Even now, after the angsty vitriol of middle school atheism has worn off, I still find myself returning to the essays and videos of Christopher Hitchens. Some of this may have to do with his machismo – he is unquestionably the James Bond of letters, a status which for whatever subconscious reason seems to me worth pursuing – but also, Hitchens’s erudition, wit, and courage (and perhaps, to a degree, meanness) guarantee a certain journalistic legacy and romanticize the writer’s life and moral purpose. I chose to review “The New Commandments” because (although it may lack some of the nuance and originality of his literary criticism or his geopolitical essays) I think it is the quintessential, most hypocrisy-demolishing, Hitchiest essay of the Hitch.
An important lesson to be gleaned from the essay is that it is possible to make concessions without giving any ground to one’s opponent. I have highlighted in the piece numerous instances where Hitchens says, “Okay, maybe that’s not so bad,” but goes on to prove what about a commandment is so bad, tangential to the previous concession, without losing any momentum. The dry sarcasm reflects a defiance toward any authority, be it (as in this case) God Himself, or the gods of the Left, like the Clinton family and (say) Mother Theresa, or those of the Right, like Ronald Reagan and Henry Kissinger. Yet, with attention to details like the capitalization in the King James Bible of “God” or the implications of the four verses of the fourth commandment (that this prescription applies only to “people who are assumed to have staff”), Hitchens shows that irony can be powerful artillery with which to wield one’s sincere opinions.
As important as style is to the writer, it is also necessary to be a good scholar. Hitchens clearly knows the Ten Commandments as well as any Christian, Muslim, or Jew, and with this force of knowledge and memory, the easy construction of arguments becomes inevitable. He starts with the general knowledge of the “written in stone” cliché, advances with information about the three or four “wildly different” iterations of the Big Ten, cites specific passages from Exodus and Deuteronomy, and alludes to Joseph Smith and the origins of Mormonism, all before tackling the Ten Commandments themselves (which – need I even add – are gently padded with abundant commentary and facts, from iconoclastic Islam to the Haymarket affair, Congressional swearing practices to midrash).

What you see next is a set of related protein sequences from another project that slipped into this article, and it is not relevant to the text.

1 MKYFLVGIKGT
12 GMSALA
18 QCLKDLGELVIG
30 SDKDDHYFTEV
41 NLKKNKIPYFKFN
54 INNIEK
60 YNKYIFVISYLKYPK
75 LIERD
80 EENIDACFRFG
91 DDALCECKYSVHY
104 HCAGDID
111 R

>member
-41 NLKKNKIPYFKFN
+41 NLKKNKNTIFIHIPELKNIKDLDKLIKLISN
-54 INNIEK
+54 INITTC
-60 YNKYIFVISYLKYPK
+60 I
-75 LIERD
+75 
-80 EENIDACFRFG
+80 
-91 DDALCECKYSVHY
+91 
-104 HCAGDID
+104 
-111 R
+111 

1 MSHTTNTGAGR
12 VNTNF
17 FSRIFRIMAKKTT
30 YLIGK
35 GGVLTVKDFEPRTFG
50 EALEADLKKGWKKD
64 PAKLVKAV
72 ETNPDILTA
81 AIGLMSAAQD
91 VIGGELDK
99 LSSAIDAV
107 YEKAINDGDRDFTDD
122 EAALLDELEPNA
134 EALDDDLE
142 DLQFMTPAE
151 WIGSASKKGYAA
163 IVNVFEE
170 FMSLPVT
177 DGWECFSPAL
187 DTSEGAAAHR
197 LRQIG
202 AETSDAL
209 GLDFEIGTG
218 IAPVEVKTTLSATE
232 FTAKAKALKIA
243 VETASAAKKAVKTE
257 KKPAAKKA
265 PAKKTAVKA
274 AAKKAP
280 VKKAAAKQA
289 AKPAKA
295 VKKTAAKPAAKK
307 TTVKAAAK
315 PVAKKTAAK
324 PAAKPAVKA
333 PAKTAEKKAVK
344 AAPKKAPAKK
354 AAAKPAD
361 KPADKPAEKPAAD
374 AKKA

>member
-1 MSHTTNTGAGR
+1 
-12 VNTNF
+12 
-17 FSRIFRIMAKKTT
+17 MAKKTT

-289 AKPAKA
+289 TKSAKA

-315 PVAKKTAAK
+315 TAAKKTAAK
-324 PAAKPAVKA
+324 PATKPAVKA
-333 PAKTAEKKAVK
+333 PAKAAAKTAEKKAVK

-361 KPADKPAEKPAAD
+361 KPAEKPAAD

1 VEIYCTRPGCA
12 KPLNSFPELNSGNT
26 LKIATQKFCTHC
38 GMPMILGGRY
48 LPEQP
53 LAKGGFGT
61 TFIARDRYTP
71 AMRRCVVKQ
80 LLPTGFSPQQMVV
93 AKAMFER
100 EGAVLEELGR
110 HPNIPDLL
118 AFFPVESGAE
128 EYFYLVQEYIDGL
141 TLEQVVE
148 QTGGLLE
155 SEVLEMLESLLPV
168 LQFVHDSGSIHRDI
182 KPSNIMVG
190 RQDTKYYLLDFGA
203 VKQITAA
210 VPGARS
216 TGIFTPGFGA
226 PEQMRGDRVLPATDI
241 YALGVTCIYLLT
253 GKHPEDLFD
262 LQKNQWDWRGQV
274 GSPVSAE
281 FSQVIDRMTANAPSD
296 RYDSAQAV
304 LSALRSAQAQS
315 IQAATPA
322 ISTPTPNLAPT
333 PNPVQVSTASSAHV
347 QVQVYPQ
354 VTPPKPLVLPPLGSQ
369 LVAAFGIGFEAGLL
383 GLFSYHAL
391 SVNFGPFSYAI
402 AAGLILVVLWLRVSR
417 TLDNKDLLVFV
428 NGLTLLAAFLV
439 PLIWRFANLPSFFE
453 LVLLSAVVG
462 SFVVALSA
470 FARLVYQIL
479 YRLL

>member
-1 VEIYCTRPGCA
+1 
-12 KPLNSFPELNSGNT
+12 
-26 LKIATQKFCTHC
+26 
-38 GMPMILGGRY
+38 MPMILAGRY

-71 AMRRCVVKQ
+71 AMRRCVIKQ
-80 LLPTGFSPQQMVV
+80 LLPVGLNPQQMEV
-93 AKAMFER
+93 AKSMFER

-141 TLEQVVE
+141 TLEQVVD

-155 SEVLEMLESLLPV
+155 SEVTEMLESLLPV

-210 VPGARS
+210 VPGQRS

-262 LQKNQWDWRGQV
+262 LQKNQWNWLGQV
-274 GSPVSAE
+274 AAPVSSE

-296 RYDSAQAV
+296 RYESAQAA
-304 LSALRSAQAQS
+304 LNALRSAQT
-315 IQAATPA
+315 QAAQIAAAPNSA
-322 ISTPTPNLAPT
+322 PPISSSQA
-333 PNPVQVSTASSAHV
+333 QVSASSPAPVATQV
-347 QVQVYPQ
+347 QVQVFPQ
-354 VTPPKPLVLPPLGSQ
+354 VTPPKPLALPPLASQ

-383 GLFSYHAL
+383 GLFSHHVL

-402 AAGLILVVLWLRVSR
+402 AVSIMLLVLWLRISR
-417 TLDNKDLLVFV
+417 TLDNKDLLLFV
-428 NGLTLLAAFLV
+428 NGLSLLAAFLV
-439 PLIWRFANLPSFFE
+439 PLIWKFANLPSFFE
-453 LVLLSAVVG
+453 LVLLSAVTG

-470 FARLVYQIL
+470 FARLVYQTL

After a keen display of erudition, the Hitch is not afraid to make his argument more explicit (i.e., less ironic in nature). He concludes that the Ten Commandments were derived from “situational ethics” – they were sufficient for a previous era, but we can do better. His rhetorical prowess thus far has forced us to trust his analysis, and we are ready to believe his “pruning” and “amendments.” That is, because he has done the hard work already, now he has earned the right to amusingly, breezily excise the first three commandments outright, and decelerate only slightly from there. Following a scholarly (but not humorless) teardown of the Sinai edifice, his humorous editor’s remarks are welcome. Finally, now that such suspense has been built, he gives us satisfactorily what we have long been expecting: the New Commandments.